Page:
I happened to catch a glimpse of a Beck show today.
He was talking about our forefathers and terrorists. He also mentioned Muslims.
I can not say whether he accused early terrorists to be Muslims.
But, the implications were clearly their.
I did try to see if I could find the show on the net. (I could not bring myself to actually listen to the show.)
I could not find it.
Most "tea partyers" are very much pro-forefathers. I am wondering if the Beck crowd is trying to sway people against Muslims by indicating that we have been fighting Muslims for centuries.
The Barbary Coast was about "piracy" and paying a "toll" for passage through their area. It had nothing to do with religion.
We currently do the same thing when ships enter our harbors or go through canals (i.e. Panama), etc.... with merchandise.
Is our "Christian" government no different than the governments (kingdoms) of the past?
Are all governments creating "piracy" through taxes, fee, fines, penalties, etc....
Here is what I did find on the net:
"I mean, if you're going to mess with us, we're going to pound you," Beck said. "Thomas Jefferson created the Marines for the Islamic pirates that were happening, right?" http://www.politifact.com/truth-o-meter/statements/2010/feb/03/glen...
Jefferson vs the Muslims
"But now the curious reader may choose from a freshet of writing on the subject. Added to my own shelf in the recent past have been The Barbary Wars: American Independence in the Atlantic World
, by Frank Lambert (2005); Jefferson’s War: America’s First War on Terror 1801–1805
, by Joseph Wheelan (2003); To the Shores of Tripoli: The Birth of the U.S. Navy and Marines
, by A. B. C. Whipple (1991, republished 2001); and Victory in Tripoli: How America’s War with the Barbary Pirates Established the U.S. Navy and Shaped a Nation
, by Joshua E. London (2005). Most recently, in his new general history, Power, Faith, and Fantasy: America in the Middle East, 1776 to the Present
, the Israeli scholar Michael Oren opens with a long chapter on the Barbary conflict. As some of the subtitles—and some of the dates of publication—make plain, this new interest is largely occasioned by America’s latest round of confrontation in the Middle East, or the Arab sphere or Muslim world, if you prefer those expressions."
"One of the historians of the Barbary conflict, Frank Lambert, argues that the imperative of free trade drove America much more than did any quarrel with Islam or “tyranny,” let alone “terrorism.” He resists any comparison with today’s tormenting confrontations. “The Barbary Wars were primarily about trade, not theology,” he writes. “Rather than being holy wars, they were an extension of America’s War of Independence.”" http://www.city-journal.org/html/17_2_urbanities-thomas_jefferson.html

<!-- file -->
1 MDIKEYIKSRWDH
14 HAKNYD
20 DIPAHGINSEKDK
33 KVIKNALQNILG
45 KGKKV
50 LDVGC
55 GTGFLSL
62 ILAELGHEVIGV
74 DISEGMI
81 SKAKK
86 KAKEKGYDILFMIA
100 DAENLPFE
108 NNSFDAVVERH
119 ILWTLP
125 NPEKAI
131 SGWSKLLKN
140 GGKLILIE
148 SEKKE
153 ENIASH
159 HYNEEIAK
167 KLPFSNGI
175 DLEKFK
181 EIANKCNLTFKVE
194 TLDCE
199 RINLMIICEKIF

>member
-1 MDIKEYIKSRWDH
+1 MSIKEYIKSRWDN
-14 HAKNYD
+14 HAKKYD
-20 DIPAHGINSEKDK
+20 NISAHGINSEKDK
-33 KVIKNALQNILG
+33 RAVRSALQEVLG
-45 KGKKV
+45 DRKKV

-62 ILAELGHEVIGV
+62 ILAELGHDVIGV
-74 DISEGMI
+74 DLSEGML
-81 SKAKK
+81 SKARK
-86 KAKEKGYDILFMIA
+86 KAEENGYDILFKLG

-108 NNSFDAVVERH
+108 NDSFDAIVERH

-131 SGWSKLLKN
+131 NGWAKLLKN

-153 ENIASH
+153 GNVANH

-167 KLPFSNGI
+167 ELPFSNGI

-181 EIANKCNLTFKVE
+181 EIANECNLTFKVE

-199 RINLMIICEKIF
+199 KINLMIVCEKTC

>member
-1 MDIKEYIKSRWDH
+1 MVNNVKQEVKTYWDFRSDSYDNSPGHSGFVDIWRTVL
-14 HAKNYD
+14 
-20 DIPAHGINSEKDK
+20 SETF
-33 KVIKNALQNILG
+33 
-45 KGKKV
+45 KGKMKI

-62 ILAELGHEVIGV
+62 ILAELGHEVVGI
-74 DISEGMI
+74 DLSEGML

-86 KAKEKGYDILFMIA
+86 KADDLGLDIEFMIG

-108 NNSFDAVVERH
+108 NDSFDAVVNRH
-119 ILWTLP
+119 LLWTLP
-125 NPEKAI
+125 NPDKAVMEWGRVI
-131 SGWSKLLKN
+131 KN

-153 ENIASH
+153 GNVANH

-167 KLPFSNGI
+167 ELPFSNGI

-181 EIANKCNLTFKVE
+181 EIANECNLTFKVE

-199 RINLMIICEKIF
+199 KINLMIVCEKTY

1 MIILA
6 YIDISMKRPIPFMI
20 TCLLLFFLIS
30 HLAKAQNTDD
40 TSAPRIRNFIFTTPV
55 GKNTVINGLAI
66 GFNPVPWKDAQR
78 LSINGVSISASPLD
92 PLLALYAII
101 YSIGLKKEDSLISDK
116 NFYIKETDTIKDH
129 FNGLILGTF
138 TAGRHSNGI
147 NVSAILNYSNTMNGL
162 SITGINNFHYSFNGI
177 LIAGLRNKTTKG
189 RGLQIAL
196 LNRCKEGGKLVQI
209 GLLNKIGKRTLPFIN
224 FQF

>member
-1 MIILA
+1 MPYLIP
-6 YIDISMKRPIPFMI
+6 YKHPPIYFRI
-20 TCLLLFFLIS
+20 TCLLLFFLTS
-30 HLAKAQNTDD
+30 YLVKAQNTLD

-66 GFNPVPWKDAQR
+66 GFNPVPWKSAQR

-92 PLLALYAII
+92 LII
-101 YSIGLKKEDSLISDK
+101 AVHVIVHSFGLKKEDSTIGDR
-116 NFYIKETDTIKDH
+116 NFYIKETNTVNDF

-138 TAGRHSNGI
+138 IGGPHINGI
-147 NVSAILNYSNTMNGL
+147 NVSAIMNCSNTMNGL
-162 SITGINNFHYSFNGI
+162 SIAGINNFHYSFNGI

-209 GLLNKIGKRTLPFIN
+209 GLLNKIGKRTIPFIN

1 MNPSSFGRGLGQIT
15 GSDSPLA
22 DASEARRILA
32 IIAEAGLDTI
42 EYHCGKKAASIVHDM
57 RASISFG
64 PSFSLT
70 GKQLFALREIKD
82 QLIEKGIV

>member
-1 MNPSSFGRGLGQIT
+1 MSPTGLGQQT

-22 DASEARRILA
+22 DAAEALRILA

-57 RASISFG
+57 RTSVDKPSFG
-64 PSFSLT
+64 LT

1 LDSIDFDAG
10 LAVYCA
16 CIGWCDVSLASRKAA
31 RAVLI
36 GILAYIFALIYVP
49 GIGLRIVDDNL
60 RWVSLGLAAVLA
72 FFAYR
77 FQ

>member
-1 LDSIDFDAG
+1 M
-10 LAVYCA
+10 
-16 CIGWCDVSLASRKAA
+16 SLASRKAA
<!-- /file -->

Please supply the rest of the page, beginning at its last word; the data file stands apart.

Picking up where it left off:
GLENN: And I had no idea. It didn’t even occur to me. I know the story of the pirates that were, you know, marauding and taking control of the seas and Thomas Jefferson had to go after the pirates. And I know the story about Tripoli kind of. I didn’t realize, it didn’t click to me that it was Islamic extremists that Thomas Jefferson was going after.
THOR: And that’s exactly it. What’s interesting is that our Navy, when we went to war with Great Britain in the Revolutionary War, we were protected by the Brits in the war. We were protected by the French in the war was over. And then once the war was over, the French said, okay, America, glad we could help out, good luck, you need to pay us back for everything we did for you. And we were alone on the high seas. And the Muslims of North Africa were the most horrific Barbarist pirates out there and Thomas Jefferson and John Adams met with the Muslim ambassador to Tripoli in London to say — they wanted to know, hey, we’re not making war on you; why are you just killing our ships and taking our goods and everything? And the Muslim ambassador — now, this is back in, like, 1784 — said, well, it’s written in our Qur’an that all nations which don’t acknowledge the prophet Mohammed are sinners and we’ve got the right and it’s our duty to plunder and enslave you and that any of our guys who die doing it go to paradise. It’s exactly — and congress said we need to smack these guys down, we cannot show weakness. And congress said, you know what, maybe we just pay them off, let’s not go — let’s not cause any trouble, let’s just pay them off the way the French and everybody else are doing right now.
GLENN: Just, it’s amazing that the 1700s were dealing with the same thing and you saw the way Thomas Jefferson dealt with it.